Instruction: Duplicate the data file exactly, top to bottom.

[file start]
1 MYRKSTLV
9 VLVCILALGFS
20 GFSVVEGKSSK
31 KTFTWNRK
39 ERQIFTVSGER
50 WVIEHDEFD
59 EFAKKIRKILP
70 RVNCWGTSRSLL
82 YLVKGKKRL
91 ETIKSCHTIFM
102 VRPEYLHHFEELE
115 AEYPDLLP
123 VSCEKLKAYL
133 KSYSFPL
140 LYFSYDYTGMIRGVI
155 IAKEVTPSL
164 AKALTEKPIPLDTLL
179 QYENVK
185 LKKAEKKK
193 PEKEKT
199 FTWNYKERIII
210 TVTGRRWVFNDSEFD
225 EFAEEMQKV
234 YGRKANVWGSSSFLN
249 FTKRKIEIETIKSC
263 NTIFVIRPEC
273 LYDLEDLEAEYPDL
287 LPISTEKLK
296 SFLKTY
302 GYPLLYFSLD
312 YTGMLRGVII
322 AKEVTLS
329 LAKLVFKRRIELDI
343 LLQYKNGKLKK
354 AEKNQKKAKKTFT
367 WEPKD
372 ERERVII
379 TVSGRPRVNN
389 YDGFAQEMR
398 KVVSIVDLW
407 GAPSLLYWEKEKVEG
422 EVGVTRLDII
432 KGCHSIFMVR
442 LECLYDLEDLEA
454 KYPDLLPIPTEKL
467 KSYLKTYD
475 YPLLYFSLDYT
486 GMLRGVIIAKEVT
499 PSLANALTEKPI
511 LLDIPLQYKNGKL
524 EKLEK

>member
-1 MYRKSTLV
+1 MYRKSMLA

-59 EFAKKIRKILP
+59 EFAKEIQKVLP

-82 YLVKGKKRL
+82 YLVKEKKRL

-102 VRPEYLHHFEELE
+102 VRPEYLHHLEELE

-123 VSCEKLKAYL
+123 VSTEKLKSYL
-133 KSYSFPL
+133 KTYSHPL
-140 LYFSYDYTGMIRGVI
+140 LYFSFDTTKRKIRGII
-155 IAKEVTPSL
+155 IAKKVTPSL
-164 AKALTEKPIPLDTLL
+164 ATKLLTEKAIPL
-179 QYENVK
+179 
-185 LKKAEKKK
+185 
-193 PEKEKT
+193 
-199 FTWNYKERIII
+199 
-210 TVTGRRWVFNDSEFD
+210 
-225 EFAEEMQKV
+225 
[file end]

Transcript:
1 MYRKSTLV
9 VLVCILALGFS
20 GFSVVEGKSSK
31 KTFTWNRK
39 ERQIFTVSGER
50 WVIEHDEFD
59 EFAKKIRKILP
70 RVNCWGTSRSLL
82 YLVKGKKRL
91 ETIKSCHTIFM
102 VRPEYLHHFEELE
115 AEYPDLLP
123 VSCEKLKAYL
133 KSYSFPL
140 LYFSYDYTGMIRGVI
155 IAKEVTPSL
164 AKALTEKPIPLDTLL
179 QYENVK
185 LKKAEKKK
193 PEKEKT
199 FTWNYKERIII
210 TVTGRRWVFNDSEFD
225 EFAEEMQKV
234 YGRKANVWGSSSFLN
249 FTKRKIEIETIKSC
263 NTIFVIRPEC
273 LYDLEDLEAEYPDL
287 LPISTEKLK
296 SFLKTY
302 GYPLLYFSLD
312 YTGMLRGVII
322 AKEVTLS
329 LAKLVFKRRIELDI
343 LLQYKNGKLKK
354 AEKNQKKAKKTFT
367 WEPKD
372 ERERVII
379 TVSGRPRVNN
389 YDGFAQEMR
398 KVVSIVDLW
407 GAPSLLYWEKEKVEG
422 EVGVTRLDII
432 KGCHSIFMVR
442 LECLYDLEDLEA
454 KYPDLLPIPTEKL
467 KSYLKTYD
475 YPLLYFSLDYT
486 GMLRGVIIAKEVT
499 PSLANALTEKPI
511 LLDIPLQYKNGKL
524 EKLEK

>member
-1 MYRKSTLV
+1 MYRKSMLA

-59 EFAKKIRKILP
+59 EFAKEIQKVLP

-82 YLVKGKKRL
+82 YLVKEKKRL

-102 VRPEYLHHFEELE
+102 VRPEYLHHLEELE

-123 VSCEKLKAYL
+123 VSTEKLKSYL
-133 KSYSFPL
+133 KTYSHPL
-140 LYFSYDYTGMIRGVI
+140 LYFSFDTTKRKIRGII
-155 IAKEVTPSL
+155 IAKKVTPSL
-164 AKALTEKPIPLDTLL
+164 ATKLLTEKAIPL
-179 QYENVK
+179 
-185 LKKAEKKK
+185 
-193 PEKEKT
+193 
-199 FTWNYKERIII
+199 
-210 TVTGRRWVFNDSEFD
+210 
-225 EFAEEMQKV
+225 